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Game Overview: Nagaraja, or It Didn't Have to Be Snakes, But It Is, So Get Over It

W. Eric Martin
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Because of the number of conventions that I attend, I sometimes feel like I'm previewing the same games over and over again — and sometimes I am.

We first recorded an overview of the two-player game Nagaraja at Spielwarenmesse 2018 in the Hurrican booth, but the presentation was not ideal, so we never published that video. At Gen Con 2018, co-designer Théo Rivière showed off the game in the BGG booth (video), then at the FIJ fair in Cannes in February 2019, co-designer Bruno Cathala and illustrator Vincent Dutrait got their turn in front of the mic (video).

What's more, Nagaraja was actually released at FIJ 2019! Yes, the game was available, and I went home with a review copy courtesy of Hurrican. Now the game is available on the U.S. market as well, and in case you need one more video about the game, I've posted one below from my perspective.

The gist of the game is that you want to find 25 points worth of relics in your individual temple before a competing archaeologist finds that amount of points in their temple. I'm not sure whether we're competing in mirror universes or side-by-side temples or in mock temples set up by our university sponsors to determine who they should put on staff. It feels odd us competing in this way, somehow having nearly identical temples, but at a certain point, you wave it off as game logic and get on with things.

Each player starts with a hand of five cards, and cards can be used for their bidding power — that is, access to fate dice that come in three types — or their special ability, which can be used on yourself, your opponent, or either player depending on how the card is labeled. Each round starts with players revealing one temple tile, then simultaneously bidding for that tile with one or more cards from their hand; cards come in four families, and all the cards you bid must come from the same family.

Once you reveal the cards, you roll the dice shown on your cards, with brown dice giving 3-5 fate points, white dice giving 2-3 fate points or a naga (snake), and green dice giving either 1 fate point or a naga. After rolling dice, players can spend nagas to play cards from their hand for their special abilities. Whoever ends up with the most fate points claims the tile, adds it to their temple, then reveals any relics they've reached with the paths that they've constructed. Relics are worth 3-6 points, but the three 6-point relics are cursed, and you lose the game if you reveal all three of them at once.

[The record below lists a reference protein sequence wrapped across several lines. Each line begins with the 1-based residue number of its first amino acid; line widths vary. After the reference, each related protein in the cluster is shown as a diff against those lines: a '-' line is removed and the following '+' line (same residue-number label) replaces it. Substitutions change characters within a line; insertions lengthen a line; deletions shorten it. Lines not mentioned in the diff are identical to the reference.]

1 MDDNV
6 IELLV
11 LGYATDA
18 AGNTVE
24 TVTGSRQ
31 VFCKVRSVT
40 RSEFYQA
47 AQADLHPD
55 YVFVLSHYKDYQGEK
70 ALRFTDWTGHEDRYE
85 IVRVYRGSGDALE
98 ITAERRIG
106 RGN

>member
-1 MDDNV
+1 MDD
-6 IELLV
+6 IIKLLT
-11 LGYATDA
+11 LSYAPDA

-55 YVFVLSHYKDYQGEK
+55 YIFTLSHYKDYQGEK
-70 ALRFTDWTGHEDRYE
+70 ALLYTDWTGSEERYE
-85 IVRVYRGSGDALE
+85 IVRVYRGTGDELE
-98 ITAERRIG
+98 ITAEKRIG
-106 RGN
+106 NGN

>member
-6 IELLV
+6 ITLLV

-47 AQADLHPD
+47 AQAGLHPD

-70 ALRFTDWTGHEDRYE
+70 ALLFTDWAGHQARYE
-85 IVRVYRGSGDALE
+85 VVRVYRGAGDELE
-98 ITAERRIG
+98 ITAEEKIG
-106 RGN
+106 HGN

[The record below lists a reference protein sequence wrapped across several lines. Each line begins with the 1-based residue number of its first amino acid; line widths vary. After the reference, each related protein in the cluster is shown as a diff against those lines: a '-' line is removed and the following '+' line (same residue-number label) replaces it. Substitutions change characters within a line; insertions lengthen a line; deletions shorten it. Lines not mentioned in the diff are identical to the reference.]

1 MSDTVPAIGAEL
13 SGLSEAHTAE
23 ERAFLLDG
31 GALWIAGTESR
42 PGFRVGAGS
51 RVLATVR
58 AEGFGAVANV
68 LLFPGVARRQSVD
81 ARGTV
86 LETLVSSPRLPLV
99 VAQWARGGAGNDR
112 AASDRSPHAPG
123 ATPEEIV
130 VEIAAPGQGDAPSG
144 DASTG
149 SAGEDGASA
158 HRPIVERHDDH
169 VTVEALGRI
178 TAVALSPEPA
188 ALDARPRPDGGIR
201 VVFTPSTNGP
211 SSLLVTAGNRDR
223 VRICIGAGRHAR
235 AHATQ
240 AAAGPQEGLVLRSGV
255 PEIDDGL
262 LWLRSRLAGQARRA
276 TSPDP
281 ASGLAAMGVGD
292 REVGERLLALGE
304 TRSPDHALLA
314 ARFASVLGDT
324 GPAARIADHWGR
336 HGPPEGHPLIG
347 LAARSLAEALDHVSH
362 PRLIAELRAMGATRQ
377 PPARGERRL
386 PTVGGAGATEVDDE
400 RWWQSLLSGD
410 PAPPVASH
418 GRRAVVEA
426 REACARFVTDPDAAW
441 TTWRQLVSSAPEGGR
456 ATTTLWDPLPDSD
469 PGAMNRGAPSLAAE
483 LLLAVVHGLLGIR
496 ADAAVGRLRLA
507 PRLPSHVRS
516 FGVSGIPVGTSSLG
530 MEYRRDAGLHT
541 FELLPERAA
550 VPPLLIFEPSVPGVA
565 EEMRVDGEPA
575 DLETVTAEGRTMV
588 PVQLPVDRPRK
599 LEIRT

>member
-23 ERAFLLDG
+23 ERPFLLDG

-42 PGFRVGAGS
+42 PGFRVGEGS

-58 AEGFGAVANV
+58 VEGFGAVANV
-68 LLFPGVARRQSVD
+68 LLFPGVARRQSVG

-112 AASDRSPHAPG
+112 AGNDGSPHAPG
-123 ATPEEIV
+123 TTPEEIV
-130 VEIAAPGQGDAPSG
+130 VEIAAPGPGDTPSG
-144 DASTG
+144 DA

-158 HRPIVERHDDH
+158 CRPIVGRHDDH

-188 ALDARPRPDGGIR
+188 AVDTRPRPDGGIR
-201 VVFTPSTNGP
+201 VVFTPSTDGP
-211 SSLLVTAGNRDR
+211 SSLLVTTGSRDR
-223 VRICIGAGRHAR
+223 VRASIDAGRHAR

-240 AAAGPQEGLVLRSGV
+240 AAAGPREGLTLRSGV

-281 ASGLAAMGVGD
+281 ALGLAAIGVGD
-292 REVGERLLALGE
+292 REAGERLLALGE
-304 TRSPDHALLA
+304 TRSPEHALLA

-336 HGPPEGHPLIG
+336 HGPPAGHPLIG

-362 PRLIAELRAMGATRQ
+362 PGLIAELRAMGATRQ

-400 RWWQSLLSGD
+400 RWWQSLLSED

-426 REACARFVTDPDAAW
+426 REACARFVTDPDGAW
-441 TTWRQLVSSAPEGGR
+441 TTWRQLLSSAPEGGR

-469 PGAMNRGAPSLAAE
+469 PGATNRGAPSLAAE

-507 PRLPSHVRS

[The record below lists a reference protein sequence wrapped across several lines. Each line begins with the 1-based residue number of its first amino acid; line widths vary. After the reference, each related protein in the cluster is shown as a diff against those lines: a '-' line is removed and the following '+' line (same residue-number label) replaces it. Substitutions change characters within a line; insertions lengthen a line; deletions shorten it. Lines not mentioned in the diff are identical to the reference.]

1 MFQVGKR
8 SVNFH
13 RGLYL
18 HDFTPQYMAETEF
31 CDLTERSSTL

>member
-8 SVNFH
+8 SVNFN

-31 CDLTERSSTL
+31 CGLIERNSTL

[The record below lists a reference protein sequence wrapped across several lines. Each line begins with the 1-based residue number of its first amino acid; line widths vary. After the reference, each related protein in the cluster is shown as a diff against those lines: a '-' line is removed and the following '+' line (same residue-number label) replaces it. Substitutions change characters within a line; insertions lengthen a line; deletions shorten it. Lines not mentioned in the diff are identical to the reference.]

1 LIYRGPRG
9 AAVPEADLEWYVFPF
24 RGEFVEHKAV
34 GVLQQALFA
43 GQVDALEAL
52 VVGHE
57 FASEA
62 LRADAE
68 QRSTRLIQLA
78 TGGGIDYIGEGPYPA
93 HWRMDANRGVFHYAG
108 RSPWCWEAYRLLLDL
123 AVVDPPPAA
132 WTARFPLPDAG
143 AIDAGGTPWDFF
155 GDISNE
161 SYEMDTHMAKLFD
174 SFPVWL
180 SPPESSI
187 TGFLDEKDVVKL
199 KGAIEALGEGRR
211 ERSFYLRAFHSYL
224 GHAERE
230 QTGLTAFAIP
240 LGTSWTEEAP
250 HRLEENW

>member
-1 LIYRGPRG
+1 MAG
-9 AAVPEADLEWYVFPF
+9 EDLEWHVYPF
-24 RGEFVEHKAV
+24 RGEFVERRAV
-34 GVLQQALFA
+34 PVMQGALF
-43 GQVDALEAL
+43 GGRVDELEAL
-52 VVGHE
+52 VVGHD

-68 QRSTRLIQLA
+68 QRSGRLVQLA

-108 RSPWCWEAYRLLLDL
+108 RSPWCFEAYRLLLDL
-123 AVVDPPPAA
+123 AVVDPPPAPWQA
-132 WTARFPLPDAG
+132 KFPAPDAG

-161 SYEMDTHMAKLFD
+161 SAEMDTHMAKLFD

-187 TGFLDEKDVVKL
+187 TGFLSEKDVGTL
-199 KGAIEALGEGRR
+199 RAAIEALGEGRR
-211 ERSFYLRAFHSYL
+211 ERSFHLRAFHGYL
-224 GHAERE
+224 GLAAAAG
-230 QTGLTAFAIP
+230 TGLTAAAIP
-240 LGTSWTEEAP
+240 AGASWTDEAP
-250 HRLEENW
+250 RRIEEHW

The player who didn't win the tile draws three cards, keeps two of them, and passes the third card to the opponent. Rounds continue until someone loses, someone reaches 25 points and wins, or someone fills their temple with tiles, at which time the player with the most points wins.




Nagaraja is simple at heart, but features delicious tension in its choices. You want to win temple tiles since those allow you to reach relics and score points — but if you just place lots of tiles, you might lose due to curses. You can use special abilities on cards to peek at your relics or swap them or rotate tiles or swap tiles in order to stay away from curses or hide relics previously found, but each card you use this way is one you can't use for bidding. You want to bid high for tiles (mostly by bidding brown dice), but if you overbid, then you've effectively wasted bidding power or cards, and cards are precious since you receive only one of the opponent's choice when you do win a tile. You might then bid more conservatively and hope to use nagas to play special powers if needed to beat the opponent, but you then roll no snakes despite having four green dice.

I've played three games to date, and each has been tense from beginning to end. Every choice seems important, but you also have to deal with fate in terms of the dice you roll. You have some say over how fate will treat you given that a brown die at worst ties a white die, and a white die always beats a green die, yet you don't know what your opponent will bid as you'll rarely know all of the cards in that player's hand. All you can do is make choices, then see how things play out, you and your opponent in a tug-of-war turn after turn for tiles and cards as you race one another for points in twin temples...


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